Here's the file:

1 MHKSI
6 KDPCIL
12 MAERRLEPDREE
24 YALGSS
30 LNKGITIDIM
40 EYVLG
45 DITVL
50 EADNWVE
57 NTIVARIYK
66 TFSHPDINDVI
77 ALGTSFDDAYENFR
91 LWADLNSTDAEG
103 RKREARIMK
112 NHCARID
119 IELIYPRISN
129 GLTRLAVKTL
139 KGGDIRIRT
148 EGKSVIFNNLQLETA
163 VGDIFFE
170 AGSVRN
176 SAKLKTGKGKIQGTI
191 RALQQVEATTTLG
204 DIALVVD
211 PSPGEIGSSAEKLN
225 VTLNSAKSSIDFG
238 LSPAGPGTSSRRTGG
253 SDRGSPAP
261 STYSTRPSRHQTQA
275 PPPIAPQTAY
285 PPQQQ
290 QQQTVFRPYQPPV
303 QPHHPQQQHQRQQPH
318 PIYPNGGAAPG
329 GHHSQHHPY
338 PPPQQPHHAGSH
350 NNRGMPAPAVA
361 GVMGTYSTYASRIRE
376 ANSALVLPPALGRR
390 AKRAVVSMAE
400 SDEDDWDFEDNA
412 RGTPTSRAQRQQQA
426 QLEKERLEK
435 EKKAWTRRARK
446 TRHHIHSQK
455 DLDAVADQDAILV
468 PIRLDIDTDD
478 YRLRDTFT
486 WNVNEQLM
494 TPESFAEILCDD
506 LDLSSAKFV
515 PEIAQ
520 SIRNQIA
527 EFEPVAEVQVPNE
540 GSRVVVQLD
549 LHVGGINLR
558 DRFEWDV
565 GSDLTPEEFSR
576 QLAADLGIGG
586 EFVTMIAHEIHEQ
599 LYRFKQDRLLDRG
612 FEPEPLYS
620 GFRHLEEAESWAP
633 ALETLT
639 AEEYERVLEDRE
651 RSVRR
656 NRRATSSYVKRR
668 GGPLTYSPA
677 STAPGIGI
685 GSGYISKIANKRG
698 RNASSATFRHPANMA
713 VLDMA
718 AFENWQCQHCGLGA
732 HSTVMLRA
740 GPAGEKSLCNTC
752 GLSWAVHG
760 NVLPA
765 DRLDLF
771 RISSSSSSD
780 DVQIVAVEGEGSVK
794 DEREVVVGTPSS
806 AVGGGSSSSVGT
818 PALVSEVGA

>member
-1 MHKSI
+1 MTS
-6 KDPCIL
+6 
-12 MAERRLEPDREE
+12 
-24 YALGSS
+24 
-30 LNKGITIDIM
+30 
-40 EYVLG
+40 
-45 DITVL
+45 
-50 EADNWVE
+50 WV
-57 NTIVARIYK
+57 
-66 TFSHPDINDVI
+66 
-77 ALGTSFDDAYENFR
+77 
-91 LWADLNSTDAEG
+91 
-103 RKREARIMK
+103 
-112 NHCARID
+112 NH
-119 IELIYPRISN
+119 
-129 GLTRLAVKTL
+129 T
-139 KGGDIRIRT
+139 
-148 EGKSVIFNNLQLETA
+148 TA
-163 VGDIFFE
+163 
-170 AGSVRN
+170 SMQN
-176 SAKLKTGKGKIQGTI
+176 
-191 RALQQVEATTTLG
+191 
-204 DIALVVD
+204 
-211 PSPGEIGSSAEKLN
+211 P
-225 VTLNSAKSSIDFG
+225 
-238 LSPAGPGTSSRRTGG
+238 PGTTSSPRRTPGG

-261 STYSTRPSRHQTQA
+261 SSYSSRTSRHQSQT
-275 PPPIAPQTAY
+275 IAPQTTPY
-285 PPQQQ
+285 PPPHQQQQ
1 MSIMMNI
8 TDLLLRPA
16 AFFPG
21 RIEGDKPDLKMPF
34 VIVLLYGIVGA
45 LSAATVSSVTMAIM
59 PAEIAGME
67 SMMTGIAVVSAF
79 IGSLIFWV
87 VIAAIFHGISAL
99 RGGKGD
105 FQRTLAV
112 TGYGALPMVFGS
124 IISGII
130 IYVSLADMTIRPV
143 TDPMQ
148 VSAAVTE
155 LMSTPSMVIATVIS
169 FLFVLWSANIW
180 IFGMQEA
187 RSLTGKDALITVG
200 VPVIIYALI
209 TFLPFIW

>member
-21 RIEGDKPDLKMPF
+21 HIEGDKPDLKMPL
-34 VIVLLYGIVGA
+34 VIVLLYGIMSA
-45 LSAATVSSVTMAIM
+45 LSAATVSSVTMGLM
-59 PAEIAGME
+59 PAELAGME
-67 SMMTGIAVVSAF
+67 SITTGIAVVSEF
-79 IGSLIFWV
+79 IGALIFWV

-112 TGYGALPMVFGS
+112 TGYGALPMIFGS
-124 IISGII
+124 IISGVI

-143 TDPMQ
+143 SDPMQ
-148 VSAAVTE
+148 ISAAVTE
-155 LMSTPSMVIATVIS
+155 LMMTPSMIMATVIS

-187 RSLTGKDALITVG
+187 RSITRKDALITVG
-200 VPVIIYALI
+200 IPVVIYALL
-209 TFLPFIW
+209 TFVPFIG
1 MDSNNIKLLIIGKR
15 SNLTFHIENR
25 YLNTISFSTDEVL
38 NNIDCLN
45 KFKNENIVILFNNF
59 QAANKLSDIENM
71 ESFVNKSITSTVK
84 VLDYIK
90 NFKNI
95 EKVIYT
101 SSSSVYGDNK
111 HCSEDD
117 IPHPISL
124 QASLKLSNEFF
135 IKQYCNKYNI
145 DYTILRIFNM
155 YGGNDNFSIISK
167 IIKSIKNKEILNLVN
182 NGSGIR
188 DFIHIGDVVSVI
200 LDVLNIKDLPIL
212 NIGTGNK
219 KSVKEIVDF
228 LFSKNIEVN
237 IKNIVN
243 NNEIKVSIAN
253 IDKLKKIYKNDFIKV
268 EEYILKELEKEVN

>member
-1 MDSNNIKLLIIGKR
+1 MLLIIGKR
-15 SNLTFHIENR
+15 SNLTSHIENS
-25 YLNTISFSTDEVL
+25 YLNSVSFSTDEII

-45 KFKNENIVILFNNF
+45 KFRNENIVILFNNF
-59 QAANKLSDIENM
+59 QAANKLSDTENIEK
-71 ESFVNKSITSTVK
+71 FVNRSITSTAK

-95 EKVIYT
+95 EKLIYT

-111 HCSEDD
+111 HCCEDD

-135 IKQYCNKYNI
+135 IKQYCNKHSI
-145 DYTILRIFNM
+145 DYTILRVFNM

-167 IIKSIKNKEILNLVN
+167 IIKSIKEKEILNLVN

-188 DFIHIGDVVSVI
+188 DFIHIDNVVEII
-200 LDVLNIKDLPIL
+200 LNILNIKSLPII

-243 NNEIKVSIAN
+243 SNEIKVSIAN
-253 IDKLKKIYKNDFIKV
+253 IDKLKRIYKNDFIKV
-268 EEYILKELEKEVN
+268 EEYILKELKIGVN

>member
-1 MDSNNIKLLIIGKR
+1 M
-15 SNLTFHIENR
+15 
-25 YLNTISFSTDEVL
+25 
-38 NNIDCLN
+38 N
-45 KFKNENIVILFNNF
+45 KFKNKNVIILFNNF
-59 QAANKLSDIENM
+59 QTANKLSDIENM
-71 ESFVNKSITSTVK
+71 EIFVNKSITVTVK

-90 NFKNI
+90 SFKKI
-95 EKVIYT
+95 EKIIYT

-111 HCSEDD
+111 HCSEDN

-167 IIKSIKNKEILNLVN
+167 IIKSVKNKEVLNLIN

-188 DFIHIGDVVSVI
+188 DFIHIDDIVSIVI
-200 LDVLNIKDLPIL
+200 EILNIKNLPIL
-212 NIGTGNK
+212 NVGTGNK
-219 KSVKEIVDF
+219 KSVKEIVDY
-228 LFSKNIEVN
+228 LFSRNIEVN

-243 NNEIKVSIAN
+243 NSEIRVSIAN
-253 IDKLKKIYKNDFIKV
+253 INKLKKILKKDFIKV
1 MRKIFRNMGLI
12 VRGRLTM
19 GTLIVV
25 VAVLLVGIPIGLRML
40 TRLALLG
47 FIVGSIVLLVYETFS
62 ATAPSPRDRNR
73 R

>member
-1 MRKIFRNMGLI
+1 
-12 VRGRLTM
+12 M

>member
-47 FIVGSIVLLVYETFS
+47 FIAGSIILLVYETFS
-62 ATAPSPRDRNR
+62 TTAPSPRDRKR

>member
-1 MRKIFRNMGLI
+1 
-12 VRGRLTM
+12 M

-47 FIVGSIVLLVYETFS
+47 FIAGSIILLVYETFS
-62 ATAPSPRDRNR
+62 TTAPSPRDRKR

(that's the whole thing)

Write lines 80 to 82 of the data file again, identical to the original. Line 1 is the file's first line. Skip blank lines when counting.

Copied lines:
794 DEREVVVGTPSS
806 AVGGGSSSSVGT
818 PALVSEVGA